I would like to send one last HUGE thank you to Truly Good Foods for sponsoring my attendance at the IFBC! Truly Good Foods specializes in premium snack mixes, raw and freshly roasted nuts and seeds, dried fruit, and hundreds of bulk and packaged candies, spices, grains and specialty foods. Truly Good Foods has an extensive line of retail branded products, including Grabeez®, Buffalo Nuts® and Dip & Devour Dipping Chocolates.
What is it about getting a package in the mail that makes me squeal with excitement? Just the sight of a box on my doorstep makes a Cheshire cat smile spread across my face. As I carry the box inside I start playing the guessing game. I wonder what’s inside? Who’s it from? I know I ordered a book on Amazon four days ago, and since this is an Amazon box that’s probably what’s inside… but maybe it isn’t?! (p.s. it was.)
I think this package induced excitement is a large part of the allure and success of online shopping because deep down we’re all little kids dying to tear through that brown mailing paper. Occasionally (when I find a free shipping promotion) I’ll partake in an online shopping spree and buy hundreds of dollars of clothes only to return each and every piece at my local mall the following weekend. When will I learn that nothing I buy online fits? Even if I buy one of every size available, one size will inevitably be too small and the next size up is absurdly large. And since they don’t make clothes in half sizes… Yes, it all goes back. (My sincere apologies to both Banana Republic and the Limited for the large deficits I’ve created in your sales figures over the years.)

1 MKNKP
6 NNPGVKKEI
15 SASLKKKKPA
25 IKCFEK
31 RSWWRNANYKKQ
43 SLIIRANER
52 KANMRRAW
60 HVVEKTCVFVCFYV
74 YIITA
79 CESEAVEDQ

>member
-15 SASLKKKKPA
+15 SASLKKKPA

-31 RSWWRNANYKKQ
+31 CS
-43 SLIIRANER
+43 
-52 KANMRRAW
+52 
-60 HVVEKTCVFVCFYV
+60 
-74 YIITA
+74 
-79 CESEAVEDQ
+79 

I recently realized this obsession with packages was a little pathetic (and neurotic), so I starting seeking other more respectable means of receiving packages in the mail. I considered Cravebox and my local CSA, but decided both of those required too much commitment. Then I found my answer: Foodie Penpals. The concept is simple—you send a package full of foodie goodies to your assigned foodie penpal, and then a different foodie sends you a package too.
Jungle Jim’s is new to me. Have you heard of it?Read More
Fervent Foodie is a contributing writer for the official Urbanspoon blog.
I’m three bites into my shrimp fajitas at a new (to me) Mexican restaurant, when the waitress appears at the table inquiring how the meal tastes. I pause, wiping my mouth as a stall mechanism, while I frantically try to piece together words and form a polite response. A simple “it’s good” is all I can muster. She smiles and walks away. I frown. The shrimp’s fishy odor, which arrived at the table well before the plate, lingers over me like a putrid fog. The menu touted fajitas with onions and peppers, but…